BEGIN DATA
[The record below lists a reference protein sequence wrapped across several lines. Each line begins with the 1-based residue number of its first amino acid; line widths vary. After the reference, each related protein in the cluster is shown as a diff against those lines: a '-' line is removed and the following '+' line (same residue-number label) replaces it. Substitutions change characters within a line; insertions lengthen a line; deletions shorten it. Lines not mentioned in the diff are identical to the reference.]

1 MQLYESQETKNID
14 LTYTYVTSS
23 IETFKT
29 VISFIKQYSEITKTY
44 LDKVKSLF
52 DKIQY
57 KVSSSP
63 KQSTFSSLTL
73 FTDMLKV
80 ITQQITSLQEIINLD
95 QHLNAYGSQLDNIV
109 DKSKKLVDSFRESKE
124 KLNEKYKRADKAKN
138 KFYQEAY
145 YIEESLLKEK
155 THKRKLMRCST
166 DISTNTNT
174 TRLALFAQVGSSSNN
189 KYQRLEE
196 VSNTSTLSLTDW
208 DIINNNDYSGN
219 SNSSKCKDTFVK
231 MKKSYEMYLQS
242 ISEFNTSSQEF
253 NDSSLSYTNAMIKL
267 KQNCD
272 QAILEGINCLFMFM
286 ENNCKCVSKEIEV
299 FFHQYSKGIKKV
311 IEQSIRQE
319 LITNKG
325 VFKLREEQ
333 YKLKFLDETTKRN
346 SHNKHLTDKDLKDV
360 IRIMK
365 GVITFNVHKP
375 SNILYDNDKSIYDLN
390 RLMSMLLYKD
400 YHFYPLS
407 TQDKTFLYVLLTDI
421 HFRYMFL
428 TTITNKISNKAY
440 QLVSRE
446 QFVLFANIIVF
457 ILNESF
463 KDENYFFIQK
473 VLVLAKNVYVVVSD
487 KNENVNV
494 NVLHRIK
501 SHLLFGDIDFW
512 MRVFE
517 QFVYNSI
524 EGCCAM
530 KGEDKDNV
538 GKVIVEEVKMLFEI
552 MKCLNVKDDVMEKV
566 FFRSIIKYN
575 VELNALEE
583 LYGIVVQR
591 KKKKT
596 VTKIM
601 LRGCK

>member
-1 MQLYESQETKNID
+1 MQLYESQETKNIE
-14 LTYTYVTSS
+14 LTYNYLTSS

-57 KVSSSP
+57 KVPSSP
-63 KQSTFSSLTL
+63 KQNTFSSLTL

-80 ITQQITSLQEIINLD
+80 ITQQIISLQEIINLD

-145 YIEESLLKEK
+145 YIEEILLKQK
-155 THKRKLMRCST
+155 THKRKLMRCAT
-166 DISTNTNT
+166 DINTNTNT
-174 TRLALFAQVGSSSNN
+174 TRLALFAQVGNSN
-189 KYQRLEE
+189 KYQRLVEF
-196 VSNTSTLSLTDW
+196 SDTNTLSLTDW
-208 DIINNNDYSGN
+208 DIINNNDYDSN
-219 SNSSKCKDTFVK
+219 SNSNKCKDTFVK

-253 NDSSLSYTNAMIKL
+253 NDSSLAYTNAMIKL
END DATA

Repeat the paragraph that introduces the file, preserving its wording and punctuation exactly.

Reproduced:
[The record below lists a reference protein sequence wrapped across several lines. Each line begins with the 1-based residue number of its first amino acid; line widths vary. After the reference, each related protein in the cluster is shown as a diff against those lines: a '-' line is removed and the following '+' line (same residue-number label) replaces it. Substitutions change characters within a line; insertions lengthen a line; deletions shorten it. Lines not mentioned in the diff are identical to the reference.]